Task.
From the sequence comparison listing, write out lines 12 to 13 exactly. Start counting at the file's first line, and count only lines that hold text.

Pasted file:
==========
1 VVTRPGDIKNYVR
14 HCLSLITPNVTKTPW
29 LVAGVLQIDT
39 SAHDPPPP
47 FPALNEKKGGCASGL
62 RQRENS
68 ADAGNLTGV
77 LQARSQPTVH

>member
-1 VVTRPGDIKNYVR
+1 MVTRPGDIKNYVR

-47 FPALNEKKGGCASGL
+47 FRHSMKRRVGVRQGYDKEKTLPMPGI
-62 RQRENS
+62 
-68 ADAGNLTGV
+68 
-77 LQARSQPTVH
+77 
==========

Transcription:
-47 FPALNEKKGGCASGL
+47 FRHSMKRRVGVRQGYDKEKTLPMPGI